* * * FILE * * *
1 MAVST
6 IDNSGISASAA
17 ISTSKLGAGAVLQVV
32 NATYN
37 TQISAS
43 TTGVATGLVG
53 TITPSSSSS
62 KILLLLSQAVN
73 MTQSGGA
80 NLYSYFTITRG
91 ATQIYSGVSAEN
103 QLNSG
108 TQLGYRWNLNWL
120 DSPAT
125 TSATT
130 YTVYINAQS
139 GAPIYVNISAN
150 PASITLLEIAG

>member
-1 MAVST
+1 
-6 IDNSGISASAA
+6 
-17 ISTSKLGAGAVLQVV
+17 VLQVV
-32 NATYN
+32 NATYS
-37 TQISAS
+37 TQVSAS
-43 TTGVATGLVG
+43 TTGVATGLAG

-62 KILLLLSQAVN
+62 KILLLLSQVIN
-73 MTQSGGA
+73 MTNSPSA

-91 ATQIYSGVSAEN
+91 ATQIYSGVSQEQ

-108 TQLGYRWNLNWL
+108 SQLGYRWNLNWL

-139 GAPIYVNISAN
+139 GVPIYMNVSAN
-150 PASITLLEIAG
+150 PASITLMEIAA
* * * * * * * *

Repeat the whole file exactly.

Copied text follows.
1 MAVST
6 IDNSGISASAA
17 ISTSKLGAGAVLQVV
32 NATYN
37 TQISAS
43 TTGVATGLVG
53 TITPSSSSS
62 KILLLLSQAVN
73 MTQSGGA
80 NLYSYFTITRG
91 ATQIYSGVSAEN
103 QLNSG
108 TQLGYRWNLNWL
120 DSPAT
125 TSATT
130 YTVYINAQS
139 GAPIYVNISAN
150 PASITLLEIAG

>member
-1 MAVST
+1 
-6 IDNSGISASAA
+6 
-17 ISTSKLGAGAVLQVV
+17 VLQVV
-32 NATYN
+32 NATYS
-37 TQISAS
+37 TQVSAS
-43 TTGVATGLVG
+43 TTGVATGLAG

-62 KILLLLSQAVN
+62 KILLLLSQVIN
-73 MTQSGGA
+73 MTNSPSA

-91 ATQIYSGVSAEN
+91 ATQIYSGVSQEQ

-108 TQLGYRWNLNWL
+108 SQLGYRWNLNWL

-139 GAPIYVNISAN
+139 GVPIYMNVSAN
-150 PASITLLEIAG
+150 PASITLMEIAA